No-deal Brexit to cost 10,000 jobs, new housing for south Dublin, and Innovation awards finalists

Business Today: the best news, analysis and comment from The Irish Times business desk

Tanaiste and Minister for Foreign Affairs Simon Coveney briefed his Cabinet colleagues on impact of Brexit at a meeting which ran for four and half hours

Tanaiste and Minister for Foreign Affairs Simon Coveney briefed his Cabinet colleagues on impact of Brexit at a meeting which ran for four and half hours

 

Ministers now believe that a no-deal Brexit will be significantly worse than they previously expected, with predictions it will cost 10,000 jobs, after discusisons at a Cabinet on Tuesday night. Pat Leahy reports on a briefing by the Minister for Foreign Affairs Simon Coveney to his colleagues at the meeting which ran for four and half hours and included a lengthy discussion about no-deal planning.

Earlier in the day Mr Coveney addressed an Enterprise Ireland event where a report revealed Brexit has already had a significant impact on exporters’ business, with one in 10 saying it has cost them more than €100,000. In the North, Invest NI has confirmed it has “approved” £1.5 million (€1.6 million) worth of Brexit preparation grants to nearly 50 companies in Northern Ireland.

News on the housing front where Castlehaven Finance and Avenue Capital is to loan developer Michael Moran €20 million to fund the building of 71 new homes across two sites in the high-end Dublin neighbourhoods of Blackrock and Ranelagh.

Joe Brennan reports on two big corporate stories today. Greencore’s shares have jumped up to 8 per cent in the past three days, after it emerged that New York activist hedge fund, Coltrane Asset Management, had built up stake of more than 3 per cent through financial derivatives.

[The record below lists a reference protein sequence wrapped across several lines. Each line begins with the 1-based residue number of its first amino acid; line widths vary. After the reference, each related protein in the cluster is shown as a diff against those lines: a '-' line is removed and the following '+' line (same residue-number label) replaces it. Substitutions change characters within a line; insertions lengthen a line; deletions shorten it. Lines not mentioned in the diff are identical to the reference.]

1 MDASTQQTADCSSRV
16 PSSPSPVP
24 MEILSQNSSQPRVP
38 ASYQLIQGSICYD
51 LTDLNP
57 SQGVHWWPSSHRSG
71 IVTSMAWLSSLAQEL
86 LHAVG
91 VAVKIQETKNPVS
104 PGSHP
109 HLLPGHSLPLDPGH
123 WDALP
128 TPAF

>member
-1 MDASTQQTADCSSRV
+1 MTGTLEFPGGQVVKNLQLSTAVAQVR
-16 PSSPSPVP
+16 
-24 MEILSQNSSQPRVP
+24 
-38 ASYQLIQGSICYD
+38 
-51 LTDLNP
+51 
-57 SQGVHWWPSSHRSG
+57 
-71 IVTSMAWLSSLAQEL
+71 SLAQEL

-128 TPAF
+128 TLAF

Meanwhile, beleaguered travel retail software group Datalex said on Wednesday that its auditor, Ernst & Young (EY), has reported it to the Registrar of Companies for failing to keep adequate accounts last year.

In her column Karlin Lillington explains why the Public Services Card debacle is headed for legal slapdown at taxpayers’ expense. “Ireland has been here before, and it seems the State took nothing from the lesson.”

This year’s innovation awards finalists have been chosen. The final 15 exemplify the wide and varied mix of inventive and original approaches being taken to the challenges facing society, consumers and businesses. From new ways to tackle climate change through to helpful health-beneficial peptides, home shopping delivery services to a new form of shower caddy, this year’s finalists demonstrates that Irish innovators are hard at work.

Finally, Ciara O’Brien meets the Microsoft executive tasked with delivering the benefits of the companies technology to the sporting world. As she reports, it has not always been an easy task.